Other Voices

Texas school finance issues are matters of justice and righteousness

Kindergartners took a tour to acquaint them with Willis Lane Elementary on the first day of classes, August 25, 2014.
Kindergartners took a tour to acquaint them with Willis Lane Elementary on the first day of classes, August 25, 2014. Special to the Star-Telegram

In May, the Texas Supreme Court declared that the state’s public school finance system satisfies minimum constitutional requirements — yet the court also noted that the system is “Byzantine” and “undeniably imperfect” with “immense room for improvement.”

Thus, we were deeply disappointed when Lt. Gov. Dan Patrick declared, “The school finance issue, for now, has been resolved. The Supreme Court said we’re right.”

With all due respect to the lieutenant governor and his colleagues, nothing has been resolved. The school finance issue remains one of the most pressing questions of justice and righteousness facing Texas.

When they were inaugurated, our Texas legislators swore a solemn oath before God to “preserve, protect, and defend the Constitution and laws of the United States and of this State.”

We have no doubt that our elected leaders take these oaths before God seriously. As devoted public servants they are undoubtedly familiar with the state constitution, which requires that “it shall be the duty of the Legislature of the State to establish and make suitable provision for the support and maintenance of an efficient system of public free schools.”

Thanks to our strong economy, Texas’s population and public school enrollments are growing rapidly. Next month, more than 5 million children will enroll in public schools across the state.

Money doesn’t solve all problems, and there can and must be accountability to parents and taxpayers alike. But requiring public schools to educate more children with fewer dollars is simply asinine.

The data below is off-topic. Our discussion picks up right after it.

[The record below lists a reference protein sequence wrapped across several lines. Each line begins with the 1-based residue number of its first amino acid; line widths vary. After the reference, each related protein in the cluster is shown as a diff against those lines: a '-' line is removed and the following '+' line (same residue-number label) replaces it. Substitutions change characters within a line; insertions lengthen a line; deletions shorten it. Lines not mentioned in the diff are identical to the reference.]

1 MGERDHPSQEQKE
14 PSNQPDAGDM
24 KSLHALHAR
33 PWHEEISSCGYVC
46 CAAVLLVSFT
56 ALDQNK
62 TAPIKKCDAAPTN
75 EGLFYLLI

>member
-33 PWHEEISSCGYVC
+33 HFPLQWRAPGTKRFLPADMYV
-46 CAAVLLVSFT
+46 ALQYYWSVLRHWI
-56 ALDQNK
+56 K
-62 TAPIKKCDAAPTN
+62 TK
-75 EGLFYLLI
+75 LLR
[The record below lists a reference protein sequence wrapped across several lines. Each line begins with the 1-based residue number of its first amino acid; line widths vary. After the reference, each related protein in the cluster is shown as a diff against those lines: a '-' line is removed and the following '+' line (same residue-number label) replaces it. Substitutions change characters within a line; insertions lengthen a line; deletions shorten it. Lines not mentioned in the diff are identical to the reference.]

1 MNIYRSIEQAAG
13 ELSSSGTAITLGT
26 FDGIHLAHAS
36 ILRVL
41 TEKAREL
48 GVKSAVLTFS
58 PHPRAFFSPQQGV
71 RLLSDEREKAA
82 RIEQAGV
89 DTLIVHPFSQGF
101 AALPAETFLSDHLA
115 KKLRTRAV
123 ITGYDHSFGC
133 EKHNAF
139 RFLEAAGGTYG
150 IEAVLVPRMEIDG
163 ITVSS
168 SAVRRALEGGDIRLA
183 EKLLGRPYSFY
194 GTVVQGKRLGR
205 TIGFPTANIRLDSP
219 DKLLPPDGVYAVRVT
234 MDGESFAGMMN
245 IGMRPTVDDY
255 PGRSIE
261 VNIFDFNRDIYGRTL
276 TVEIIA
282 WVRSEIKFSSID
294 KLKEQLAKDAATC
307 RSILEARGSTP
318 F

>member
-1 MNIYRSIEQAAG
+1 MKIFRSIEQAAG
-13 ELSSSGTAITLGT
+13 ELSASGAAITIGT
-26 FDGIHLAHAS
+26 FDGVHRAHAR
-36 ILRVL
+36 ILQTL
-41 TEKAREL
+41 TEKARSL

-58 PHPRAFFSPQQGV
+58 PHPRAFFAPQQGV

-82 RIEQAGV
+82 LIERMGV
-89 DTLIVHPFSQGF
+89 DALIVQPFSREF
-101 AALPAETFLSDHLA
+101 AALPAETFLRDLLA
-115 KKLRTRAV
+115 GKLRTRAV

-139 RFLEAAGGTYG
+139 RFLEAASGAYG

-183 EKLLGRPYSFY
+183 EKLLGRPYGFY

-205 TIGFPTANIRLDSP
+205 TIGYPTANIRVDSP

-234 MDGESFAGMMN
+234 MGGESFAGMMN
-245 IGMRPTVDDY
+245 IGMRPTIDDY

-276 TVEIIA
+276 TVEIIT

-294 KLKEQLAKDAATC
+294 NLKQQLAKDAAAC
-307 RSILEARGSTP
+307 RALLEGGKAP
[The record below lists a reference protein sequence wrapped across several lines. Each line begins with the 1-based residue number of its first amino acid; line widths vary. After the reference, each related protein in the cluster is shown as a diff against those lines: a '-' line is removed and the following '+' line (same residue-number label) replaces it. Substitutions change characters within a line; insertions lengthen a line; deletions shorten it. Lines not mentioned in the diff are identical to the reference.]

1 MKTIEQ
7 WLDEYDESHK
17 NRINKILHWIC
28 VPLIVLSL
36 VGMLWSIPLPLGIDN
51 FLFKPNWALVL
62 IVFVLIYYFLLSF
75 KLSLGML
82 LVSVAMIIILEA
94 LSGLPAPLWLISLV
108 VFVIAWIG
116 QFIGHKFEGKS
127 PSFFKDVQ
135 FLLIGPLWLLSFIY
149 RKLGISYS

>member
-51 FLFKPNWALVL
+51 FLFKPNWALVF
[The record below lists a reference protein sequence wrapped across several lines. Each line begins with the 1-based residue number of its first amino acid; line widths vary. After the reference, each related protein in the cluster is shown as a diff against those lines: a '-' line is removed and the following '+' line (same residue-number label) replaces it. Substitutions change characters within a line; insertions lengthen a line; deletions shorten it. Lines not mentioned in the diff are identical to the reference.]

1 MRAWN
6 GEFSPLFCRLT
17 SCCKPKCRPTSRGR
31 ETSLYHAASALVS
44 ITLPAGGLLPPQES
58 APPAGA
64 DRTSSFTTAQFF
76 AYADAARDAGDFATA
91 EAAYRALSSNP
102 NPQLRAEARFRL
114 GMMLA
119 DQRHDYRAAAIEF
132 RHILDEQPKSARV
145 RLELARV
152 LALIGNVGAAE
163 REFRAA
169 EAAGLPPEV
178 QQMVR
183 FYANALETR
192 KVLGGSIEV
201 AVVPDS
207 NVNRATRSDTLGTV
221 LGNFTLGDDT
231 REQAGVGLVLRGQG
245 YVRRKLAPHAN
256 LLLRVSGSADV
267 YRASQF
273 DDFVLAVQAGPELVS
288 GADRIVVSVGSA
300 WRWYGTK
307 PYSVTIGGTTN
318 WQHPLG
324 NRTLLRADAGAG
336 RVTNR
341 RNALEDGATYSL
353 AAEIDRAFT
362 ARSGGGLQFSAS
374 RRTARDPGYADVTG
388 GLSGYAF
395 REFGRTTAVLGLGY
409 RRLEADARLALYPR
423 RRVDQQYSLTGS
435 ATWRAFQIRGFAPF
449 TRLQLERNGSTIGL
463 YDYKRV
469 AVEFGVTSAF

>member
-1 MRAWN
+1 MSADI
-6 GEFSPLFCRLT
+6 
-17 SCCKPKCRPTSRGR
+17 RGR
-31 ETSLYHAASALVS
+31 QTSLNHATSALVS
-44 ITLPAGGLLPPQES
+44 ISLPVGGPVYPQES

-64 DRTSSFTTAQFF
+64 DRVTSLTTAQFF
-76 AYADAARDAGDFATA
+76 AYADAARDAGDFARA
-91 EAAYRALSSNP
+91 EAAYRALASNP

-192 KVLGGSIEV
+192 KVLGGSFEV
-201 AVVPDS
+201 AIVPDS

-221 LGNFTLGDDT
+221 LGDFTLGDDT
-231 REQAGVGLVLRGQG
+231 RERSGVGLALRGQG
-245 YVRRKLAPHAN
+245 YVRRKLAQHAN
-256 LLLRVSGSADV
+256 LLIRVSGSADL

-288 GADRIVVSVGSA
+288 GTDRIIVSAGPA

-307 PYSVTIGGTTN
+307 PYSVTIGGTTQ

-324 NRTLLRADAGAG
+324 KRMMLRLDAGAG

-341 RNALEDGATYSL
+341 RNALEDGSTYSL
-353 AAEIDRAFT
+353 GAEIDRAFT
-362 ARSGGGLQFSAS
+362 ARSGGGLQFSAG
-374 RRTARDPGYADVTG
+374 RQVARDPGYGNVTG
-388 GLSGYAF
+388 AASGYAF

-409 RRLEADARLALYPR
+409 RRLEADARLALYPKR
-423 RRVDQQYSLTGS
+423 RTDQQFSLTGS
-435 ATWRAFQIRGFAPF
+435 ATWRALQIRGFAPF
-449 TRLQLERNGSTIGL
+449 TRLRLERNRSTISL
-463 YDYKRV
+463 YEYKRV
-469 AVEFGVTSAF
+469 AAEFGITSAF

It’s simply shameful that a state with as many resources as Texas ranks near the bottom of the 50 states in education spending per student.

We are grateful for the steady leadership of Fort Worth school Superintendent Kent Scribner and the thousands of public school employees across our city and state who put themselves on the line every day for the sake of all schoolchildren.

In 20 or 30 years, these millions of children will be will adults, on whom we will be counting to run our democracy, lead our businesses, administer our medicine and shepherd our congregations.

As faith leaders who are deeply concerned about the future of our state, it is our contention that any bill that diverts public dollars away from public schools is in clear violation of the constitution of Texas, and any elected official who sponsors or advocates for such a bill is in breach of their solemn oath of office.

We continue to pray for those who have been entrusted with the task of governing our state.

As proud partners of Pastors for Texas Children, our fervent prayer is that our elected leaders will fulfill their oaths and make suitable provision for the support and maintenance of an efficient system of public free schools.

The future of our democracy depends upon it.

Rev. Ryan Baer is pastor of Ridglea Presbyterian Church; Rev. Fritz Ritsch is pastor of St. Stephen Presbyterian Church; and Rev. Chad Presley is pastor of Westside Presbyterian Church, all in Fort Worth.

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